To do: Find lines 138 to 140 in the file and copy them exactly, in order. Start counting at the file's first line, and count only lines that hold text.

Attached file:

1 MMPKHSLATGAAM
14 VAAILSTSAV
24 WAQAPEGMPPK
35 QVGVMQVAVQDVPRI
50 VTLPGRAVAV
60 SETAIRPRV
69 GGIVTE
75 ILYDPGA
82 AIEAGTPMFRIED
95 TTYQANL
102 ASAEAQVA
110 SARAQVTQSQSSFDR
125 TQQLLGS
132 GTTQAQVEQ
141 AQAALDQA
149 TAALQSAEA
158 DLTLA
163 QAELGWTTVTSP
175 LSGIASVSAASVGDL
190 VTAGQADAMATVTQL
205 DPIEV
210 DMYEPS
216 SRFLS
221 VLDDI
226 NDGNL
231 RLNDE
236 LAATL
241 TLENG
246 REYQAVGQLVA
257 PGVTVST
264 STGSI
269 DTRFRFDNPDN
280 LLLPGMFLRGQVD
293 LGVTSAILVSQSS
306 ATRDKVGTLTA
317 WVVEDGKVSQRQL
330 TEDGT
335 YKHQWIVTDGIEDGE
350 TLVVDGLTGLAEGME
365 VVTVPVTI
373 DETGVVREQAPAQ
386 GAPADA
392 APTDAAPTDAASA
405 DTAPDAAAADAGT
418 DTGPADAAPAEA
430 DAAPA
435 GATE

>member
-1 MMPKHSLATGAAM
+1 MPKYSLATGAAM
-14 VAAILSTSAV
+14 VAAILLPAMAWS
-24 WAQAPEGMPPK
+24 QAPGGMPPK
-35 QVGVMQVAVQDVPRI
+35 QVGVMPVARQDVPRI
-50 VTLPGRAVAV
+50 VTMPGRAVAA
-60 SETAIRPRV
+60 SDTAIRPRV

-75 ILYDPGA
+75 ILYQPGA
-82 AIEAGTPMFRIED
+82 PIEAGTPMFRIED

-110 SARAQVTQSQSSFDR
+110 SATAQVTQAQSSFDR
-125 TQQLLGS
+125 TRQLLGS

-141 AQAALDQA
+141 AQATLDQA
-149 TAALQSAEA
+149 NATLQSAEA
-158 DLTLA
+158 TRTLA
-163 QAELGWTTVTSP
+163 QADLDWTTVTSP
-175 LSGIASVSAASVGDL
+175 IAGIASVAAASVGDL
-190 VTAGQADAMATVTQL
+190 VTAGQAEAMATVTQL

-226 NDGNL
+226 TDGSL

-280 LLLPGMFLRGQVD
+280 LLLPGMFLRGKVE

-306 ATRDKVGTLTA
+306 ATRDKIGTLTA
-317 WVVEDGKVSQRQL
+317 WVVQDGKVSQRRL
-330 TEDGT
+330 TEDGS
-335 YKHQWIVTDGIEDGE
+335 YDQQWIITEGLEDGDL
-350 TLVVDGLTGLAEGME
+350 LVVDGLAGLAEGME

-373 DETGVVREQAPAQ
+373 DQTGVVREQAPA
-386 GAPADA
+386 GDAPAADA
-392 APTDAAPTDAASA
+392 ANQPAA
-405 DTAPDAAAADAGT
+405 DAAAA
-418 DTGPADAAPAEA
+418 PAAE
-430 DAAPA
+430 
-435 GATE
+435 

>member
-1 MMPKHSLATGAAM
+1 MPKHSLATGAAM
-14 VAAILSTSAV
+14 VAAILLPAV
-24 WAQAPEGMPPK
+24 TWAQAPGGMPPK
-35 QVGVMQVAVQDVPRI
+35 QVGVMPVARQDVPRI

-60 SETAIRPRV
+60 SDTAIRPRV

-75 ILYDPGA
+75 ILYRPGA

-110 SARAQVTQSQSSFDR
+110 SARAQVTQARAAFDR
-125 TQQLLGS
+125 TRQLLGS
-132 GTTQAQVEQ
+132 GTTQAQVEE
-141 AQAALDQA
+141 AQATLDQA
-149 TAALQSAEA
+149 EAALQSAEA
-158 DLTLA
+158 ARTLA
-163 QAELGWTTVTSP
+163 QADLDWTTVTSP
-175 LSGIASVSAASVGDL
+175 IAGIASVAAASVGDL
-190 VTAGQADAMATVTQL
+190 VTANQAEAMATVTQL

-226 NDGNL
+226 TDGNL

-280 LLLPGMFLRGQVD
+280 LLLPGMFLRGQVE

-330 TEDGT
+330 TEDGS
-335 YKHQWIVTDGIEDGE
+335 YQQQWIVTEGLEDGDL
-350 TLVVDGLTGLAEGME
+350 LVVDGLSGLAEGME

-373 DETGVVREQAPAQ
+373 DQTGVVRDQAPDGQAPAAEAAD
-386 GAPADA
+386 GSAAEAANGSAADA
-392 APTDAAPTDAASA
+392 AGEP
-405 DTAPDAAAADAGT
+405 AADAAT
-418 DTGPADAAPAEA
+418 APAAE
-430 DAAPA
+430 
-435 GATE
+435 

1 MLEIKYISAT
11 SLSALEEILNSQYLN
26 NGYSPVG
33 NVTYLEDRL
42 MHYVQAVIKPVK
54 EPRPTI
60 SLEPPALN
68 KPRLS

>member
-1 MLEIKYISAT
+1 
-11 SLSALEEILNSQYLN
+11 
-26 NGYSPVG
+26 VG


-190 VTAGQADAMATVTQL
+190 VTANQAEAMATVTQL

-226 NDGNL